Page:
When I was about 21 I started a job at the NAB working in international operations, or IOV as it was called. I worked through the department learning all facets of international trade, documentation, currency trading and management, and so on. Joining me were a bunch of similar people, all of us pushed through the sausage machine with some falling by the wayside, and others in a continuous loop joining us. There was little to tell us apart. About 80% were male, pretty well everyone was in the 20-23 age bracket, in my recollection most of us were playful, competitive, spirited and keen to party. I know I was filled with the sense that the world was at my feet, and I acted accordingly. I enjoyed learning the ropes, and felt as if I was poised on the verge of a glittering career. I enjoyed the camaraderie too, the playful and occasionally silly interactions and, with so many males crammed together, the testosterone driven competition – in which I felt I had a natural advantage.
For the most part I enjoyed the extremes of banking life back in the mid-eighties, hard work and demanding deadlines followed – and occasionally interrupted by – hard living. One of the managers there held the record for drinking 15 pots in an hour lunchtime back when he was in a similar role to me. Three days out of five we would have a beer over lunch, and the regular Friday night drinks in the office would often spill over into something more when someone would place a wad of cash on the bar. Through the week it was not uncommon to have a drink or three after work (Tomasetti’s was our local), and a couple of us would occasionally be out for so long that we might get an hour of sleep before turning up at work bleary eyed for another day of work. You smiled, weary, a little worse for wear, but feeling like superman really, and as if you were in the middle of a great and luridly coloured adventure.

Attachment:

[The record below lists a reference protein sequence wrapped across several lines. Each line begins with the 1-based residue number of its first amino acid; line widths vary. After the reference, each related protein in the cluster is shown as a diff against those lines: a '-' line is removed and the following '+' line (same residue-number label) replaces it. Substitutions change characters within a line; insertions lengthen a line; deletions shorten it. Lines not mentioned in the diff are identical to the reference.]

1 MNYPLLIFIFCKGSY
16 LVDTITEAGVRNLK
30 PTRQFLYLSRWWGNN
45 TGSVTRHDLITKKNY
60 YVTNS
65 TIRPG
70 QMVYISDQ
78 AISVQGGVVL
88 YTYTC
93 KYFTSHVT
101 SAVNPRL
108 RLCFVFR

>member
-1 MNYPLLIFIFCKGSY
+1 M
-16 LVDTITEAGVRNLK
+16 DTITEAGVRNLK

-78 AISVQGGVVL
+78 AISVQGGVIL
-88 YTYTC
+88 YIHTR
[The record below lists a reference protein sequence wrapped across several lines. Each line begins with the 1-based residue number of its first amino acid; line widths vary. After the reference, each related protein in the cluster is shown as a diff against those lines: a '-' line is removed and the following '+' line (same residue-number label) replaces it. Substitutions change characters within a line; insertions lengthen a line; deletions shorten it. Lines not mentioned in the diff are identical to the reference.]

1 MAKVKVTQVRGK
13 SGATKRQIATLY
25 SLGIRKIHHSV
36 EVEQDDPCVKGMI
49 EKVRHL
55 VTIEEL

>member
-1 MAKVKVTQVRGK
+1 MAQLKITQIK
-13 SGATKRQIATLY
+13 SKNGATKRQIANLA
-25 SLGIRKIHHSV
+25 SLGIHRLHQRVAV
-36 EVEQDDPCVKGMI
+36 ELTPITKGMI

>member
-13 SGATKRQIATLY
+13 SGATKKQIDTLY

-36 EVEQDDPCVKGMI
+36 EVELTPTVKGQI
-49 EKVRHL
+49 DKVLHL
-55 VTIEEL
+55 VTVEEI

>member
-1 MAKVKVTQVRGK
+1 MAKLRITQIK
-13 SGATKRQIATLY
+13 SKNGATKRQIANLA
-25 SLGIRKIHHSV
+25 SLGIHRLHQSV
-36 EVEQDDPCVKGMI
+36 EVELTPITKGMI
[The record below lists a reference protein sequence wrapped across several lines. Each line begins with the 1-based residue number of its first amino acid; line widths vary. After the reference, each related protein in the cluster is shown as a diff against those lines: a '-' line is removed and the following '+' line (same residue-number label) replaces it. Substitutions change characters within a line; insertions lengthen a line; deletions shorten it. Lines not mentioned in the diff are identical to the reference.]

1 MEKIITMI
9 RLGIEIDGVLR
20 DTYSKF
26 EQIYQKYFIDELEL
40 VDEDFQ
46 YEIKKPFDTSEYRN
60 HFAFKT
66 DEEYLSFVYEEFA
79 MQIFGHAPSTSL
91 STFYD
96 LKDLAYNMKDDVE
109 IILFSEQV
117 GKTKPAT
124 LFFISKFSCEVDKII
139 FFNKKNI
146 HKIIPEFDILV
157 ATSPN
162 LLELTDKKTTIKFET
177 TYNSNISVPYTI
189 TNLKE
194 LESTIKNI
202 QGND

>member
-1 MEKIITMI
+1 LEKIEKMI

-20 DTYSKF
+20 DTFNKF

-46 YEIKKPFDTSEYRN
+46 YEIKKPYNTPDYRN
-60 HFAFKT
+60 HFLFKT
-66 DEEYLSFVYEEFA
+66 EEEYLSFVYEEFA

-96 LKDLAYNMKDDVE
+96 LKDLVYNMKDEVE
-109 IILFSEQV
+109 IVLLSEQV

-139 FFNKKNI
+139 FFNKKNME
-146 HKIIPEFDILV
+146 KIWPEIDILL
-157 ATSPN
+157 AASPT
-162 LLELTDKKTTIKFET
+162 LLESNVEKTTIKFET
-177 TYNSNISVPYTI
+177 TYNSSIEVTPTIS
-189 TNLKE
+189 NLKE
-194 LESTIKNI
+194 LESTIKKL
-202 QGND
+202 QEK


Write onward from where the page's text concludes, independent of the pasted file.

I remember too there was rivalry, and occasionally hostility, between the hard-bitten veterans of the department – the supervisors, all pretty well chain smoking drunks – and us young’uns. There was a distinct gap between us, between what we saw as rough-edged bogans with little life outside of work, and us, ambitious all and young. For some reason many of us had a private school background and wore our two button suits and silk ties as proof of our superior style – even if we got down and dirty ourselves too regularly. These days that old guard has just about died out, but back then there were plenty still stuck in the corners of different businesses just like the bank. It was no surprise that often they looked upon we precocious wannabe’s with disdain. You could earn their respect by knowing your stuff, or having the balls to occasionally challenge them, or if you made them laugh. If you didn’t you copped it bad – I remember one Friday night one of my colleagues was quietly set upon in the men’s toilet. I was ok generally, good at my job, a little cocky and smart mouthed probably, which gained their approval. All but one (Ian Wotherspoon?) who for some reason took a instant dislike to me – maybe it was my mouth. In any case he would take every opportunity to have a go at me, to which I would always respond in kind, enjoying it in a way. I saw him – in that cocky adolescent way (which I still was really, a colt) – as an embittered and ugly old man (though he was probably no more than 30). Most of us would look out for each other, and if trouble arose would stand together.